Are you a studious pupil when it comes to eye health?
Your eyes are not just the window to your soul, they're also the doorway to good health.
Your eyes are not just the window to your soul, they’re also the doorway to good health. Not only can regular sight tests detect eye diseases or conditions in their earliest, most treatable stage, they can also pick up on a range of non-eye related conditions such as high blood pressure and diabetes.
‘We advise most people to get their eyes checked at least every two years,’ said Trevor Rowley, owner of Viewpoint in York (01904 667000; viewpoint.co.uk). ‘This is not just to keep an eye on vision but also to make sure we are aware of any other underlying health issues.
‘Our routine eye examinations use pioneering equipment selected to be the most advanced available. This means we can identify patients with health issues that would otherwise prove impossible to detect without our diagnostic facilities.’
As well as detecting a range of eye diseases, including cataracts, glaucoma and macular degeneration, routine eye examinations can also spot other serious health issues by looking at the blood vessels in the eye and the retina.
Some of the conditions that can be picked up include: high blood pressure (burst blood vessels at the back of the eye are an indication); high cholesterol (cholesterol can collect in the blood vessels of the retina, creating a small yellow blockage or a thin white line circling the iris); diabetes (too much sugar in the blood can damage blood vessels in the retina); brain tumours (swelling of the optic nerve leaves them looking larger and pale, but early diagnosis can be life-saving); and stroke (tiny clots or pieces of cholesterol moving through blood vessels in the retina highlight if a patient might have had a minor stroke and mean a major stroke could be prevented).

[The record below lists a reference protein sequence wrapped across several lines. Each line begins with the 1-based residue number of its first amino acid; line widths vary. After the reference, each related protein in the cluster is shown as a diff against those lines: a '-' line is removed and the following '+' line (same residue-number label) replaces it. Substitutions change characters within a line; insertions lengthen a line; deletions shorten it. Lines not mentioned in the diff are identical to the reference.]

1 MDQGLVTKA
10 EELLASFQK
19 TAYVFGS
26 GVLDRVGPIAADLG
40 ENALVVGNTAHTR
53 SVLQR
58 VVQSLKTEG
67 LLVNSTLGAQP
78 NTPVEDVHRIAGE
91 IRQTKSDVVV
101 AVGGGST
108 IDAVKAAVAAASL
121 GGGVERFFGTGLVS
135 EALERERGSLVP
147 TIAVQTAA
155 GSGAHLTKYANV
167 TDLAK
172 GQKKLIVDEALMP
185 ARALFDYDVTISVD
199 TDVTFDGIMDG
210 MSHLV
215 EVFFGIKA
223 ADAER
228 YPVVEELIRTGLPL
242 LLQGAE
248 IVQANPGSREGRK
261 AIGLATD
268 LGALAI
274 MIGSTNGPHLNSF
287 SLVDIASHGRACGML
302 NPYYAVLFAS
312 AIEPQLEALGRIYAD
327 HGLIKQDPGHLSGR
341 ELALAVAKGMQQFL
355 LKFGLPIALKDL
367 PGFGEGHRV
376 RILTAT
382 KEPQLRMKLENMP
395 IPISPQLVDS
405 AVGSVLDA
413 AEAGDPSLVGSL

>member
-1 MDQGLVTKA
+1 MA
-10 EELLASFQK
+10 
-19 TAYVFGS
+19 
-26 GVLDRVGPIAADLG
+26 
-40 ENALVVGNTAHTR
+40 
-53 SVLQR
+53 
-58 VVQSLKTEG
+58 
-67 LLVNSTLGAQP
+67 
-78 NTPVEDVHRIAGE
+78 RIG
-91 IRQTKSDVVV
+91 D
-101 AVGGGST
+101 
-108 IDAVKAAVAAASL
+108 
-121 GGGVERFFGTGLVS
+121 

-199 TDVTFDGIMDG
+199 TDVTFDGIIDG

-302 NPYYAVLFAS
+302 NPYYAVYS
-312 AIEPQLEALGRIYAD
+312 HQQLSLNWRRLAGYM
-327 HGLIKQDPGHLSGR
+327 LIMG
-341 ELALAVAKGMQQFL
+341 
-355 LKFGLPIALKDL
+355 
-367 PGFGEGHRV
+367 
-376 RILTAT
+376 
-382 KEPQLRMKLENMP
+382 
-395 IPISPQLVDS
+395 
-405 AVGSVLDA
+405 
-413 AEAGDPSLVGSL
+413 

Viewpoint has some of the most state-of-the-art equipment in the UK, including the wavefront aberrometer, which is used to examine the front of the eye, and the optical coherent tomographer, which provides 3D images of the back of the eye with a full colour graph and other diagnostic information.
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But, of course, prevention is even better than diagnosis. So what lifestyle choices should you make and what foods should you eat if you want to make a positive impact on the health of your eyes?
‘Eating healthily isn’t just about keeping your body in good shape, it can also help to keep your eyes in good condition and make people less likely to develop eye conditions such as age-related macular degeneration,’ said Chris Worsman, senior optometrist at Viewpoint.
This is a painless yet damaging condition that results in loss of central vision including reading and face recognition. It’s one of the most common causes of poor sight and is the leading cause of blindness in the over-60s. There is no cure but it can be prevented or at least delayed.Studies have shown that vitamins of the antioxidant group – vitamins A, C, E, zinc and lutein – can slow it down. All are beneficial to eye health, helping to reduce the risk of disease, and are readily available in many foods.
Eggs and leafy green vegetables like spinach, broccoli and kale are rich sources of lutein, which protects the eyes by forming pigment in the macular to filter out harmful blue light wavelengths. The more pigment your eyes contain, the less likely they are to develop AMD.
The body does not naturally generate lutein so you need to ensure the foods you eat contain it.
Carrots provide vitamin A, which helps keep the surface of the eye and eyelids healthy, and beta carotene, an antioxidant that protects the cells of your eyes from free-radical damage due to pollution and excess sun exposure.
Oily Fish contains omega-3 fats, which help lower the risk of conditions like AMD and glaucoma. Nuts and seeds contain zinc, which helps with retina function. And fruit is a great all-rounder, providing vitamins C, A and E and beta carotene.
There are also small lifestyle changes you can make that can have a significant impact on eye health. Stopping smoking can dramatically decrease your risk of macular degeneration and adopting a healthier diet can slow down the process of optical ageing diseases.
‘Taking this advice and having regular sight tests can prevent the onset of damaging eye conditions,’ said Chris. ‘Which means, of course, that you will be looking at a much brighter future.’